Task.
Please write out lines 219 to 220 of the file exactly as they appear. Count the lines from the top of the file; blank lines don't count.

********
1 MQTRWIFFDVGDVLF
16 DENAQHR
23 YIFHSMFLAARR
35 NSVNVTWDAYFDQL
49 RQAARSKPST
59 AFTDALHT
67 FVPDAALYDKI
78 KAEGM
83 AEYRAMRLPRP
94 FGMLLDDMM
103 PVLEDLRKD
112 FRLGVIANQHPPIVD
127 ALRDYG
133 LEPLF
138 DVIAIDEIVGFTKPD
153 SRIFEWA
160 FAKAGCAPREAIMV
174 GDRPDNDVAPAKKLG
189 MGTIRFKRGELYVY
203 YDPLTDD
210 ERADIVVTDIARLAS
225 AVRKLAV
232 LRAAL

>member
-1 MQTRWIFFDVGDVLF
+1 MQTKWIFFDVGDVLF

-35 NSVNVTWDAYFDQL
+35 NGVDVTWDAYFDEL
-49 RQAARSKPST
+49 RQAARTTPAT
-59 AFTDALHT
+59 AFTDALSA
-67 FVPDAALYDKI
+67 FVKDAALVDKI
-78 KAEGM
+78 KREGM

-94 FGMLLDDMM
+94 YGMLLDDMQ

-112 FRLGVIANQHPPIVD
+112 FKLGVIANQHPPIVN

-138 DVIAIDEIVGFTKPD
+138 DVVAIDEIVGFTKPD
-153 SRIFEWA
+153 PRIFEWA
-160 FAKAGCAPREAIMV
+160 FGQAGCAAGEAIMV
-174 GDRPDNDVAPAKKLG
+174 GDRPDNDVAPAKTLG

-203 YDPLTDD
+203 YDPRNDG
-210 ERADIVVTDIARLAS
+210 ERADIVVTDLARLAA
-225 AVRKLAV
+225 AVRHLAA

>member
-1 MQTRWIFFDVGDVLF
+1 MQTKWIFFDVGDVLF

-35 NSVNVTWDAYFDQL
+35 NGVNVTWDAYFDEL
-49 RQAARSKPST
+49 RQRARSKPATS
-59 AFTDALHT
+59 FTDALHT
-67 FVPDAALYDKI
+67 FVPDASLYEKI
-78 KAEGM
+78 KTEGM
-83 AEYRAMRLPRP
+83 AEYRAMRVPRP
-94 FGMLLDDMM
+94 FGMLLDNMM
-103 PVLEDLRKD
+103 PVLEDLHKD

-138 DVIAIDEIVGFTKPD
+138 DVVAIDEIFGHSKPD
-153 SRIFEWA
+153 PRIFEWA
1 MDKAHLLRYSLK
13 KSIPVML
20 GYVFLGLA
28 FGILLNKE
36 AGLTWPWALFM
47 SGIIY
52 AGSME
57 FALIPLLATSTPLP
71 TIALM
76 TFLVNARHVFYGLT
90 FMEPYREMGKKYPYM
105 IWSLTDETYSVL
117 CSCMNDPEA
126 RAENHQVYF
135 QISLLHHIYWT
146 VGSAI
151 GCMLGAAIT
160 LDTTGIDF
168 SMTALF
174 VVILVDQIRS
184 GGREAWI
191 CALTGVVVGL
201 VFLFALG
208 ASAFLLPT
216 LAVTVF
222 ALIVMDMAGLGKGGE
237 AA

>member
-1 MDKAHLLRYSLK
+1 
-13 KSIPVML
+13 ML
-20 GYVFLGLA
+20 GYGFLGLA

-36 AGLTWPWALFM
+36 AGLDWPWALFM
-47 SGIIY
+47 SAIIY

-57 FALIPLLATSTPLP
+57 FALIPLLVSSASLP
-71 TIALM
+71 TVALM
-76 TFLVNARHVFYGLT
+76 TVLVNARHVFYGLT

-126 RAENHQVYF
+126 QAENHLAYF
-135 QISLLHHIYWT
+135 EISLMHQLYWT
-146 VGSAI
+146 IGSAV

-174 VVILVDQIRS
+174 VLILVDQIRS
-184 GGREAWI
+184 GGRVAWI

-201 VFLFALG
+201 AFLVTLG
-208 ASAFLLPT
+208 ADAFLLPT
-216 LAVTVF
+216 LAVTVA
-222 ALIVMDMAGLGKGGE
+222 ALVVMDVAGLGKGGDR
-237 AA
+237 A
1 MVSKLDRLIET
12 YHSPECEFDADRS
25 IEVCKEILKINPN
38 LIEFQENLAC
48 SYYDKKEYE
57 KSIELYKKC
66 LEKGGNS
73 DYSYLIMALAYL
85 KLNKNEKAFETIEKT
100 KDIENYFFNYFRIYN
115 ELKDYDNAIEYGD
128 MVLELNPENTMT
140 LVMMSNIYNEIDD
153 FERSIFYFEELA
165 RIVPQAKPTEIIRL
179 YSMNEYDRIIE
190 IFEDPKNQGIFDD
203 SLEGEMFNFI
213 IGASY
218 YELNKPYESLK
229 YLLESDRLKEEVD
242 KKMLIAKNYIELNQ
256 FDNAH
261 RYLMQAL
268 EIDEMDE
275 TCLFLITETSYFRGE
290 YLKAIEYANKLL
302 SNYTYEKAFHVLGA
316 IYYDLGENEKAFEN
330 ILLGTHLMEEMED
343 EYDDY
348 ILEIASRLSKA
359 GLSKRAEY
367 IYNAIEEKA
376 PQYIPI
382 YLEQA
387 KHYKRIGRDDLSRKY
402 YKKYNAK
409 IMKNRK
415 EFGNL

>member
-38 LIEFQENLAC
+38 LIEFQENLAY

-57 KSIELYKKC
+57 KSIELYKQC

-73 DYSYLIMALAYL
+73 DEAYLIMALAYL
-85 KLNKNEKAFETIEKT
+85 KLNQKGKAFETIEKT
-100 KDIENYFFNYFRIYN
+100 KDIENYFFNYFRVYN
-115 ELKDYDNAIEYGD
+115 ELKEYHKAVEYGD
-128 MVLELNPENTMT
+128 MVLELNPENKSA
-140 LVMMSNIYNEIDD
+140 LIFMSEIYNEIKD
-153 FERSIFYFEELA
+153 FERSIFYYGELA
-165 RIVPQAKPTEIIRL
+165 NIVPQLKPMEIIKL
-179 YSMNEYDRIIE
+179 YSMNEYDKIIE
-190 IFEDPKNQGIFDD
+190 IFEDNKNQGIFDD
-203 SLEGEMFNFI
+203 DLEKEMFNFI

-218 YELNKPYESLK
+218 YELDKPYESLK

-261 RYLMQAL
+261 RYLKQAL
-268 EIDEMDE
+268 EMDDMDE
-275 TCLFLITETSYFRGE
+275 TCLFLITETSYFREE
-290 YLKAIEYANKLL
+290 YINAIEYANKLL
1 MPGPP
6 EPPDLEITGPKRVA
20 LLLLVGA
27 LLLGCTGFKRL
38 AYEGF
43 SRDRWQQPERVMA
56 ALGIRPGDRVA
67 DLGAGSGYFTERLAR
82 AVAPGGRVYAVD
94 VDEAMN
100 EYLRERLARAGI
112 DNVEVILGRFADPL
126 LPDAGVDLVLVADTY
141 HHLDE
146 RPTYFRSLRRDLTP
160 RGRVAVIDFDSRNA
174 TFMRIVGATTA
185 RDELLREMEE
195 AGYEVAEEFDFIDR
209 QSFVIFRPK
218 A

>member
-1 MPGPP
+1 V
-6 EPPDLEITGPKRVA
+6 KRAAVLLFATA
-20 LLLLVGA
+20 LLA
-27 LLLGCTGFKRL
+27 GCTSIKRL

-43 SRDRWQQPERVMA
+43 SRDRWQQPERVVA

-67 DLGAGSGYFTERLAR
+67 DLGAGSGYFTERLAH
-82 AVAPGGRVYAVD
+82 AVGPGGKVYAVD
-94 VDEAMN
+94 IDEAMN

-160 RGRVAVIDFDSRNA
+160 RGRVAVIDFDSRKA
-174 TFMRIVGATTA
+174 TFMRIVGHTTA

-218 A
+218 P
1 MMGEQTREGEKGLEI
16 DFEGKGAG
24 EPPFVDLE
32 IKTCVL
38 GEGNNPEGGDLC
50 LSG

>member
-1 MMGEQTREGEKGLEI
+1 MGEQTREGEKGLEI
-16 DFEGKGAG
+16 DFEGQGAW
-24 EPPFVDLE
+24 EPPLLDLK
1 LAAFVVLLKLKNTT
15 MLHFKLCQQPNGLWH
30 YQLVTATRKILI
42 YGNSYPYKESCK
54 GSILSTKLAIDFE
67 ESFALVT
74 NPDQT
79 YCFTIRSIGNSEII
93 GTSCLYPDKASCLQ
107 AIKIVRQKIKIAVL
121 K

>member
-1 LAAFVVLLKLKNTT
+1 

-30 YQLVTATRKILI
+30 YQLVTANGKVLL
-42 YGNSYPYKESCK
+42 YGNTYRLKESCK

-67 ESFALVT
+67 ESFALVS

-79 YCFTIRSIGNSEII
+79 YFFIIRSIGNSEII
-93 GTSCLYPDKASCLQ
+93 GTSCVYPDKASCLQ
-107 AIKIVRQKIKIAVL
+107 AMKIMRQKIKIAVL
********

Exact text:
1 MPGPP
6 EPPDLEITGPKRVA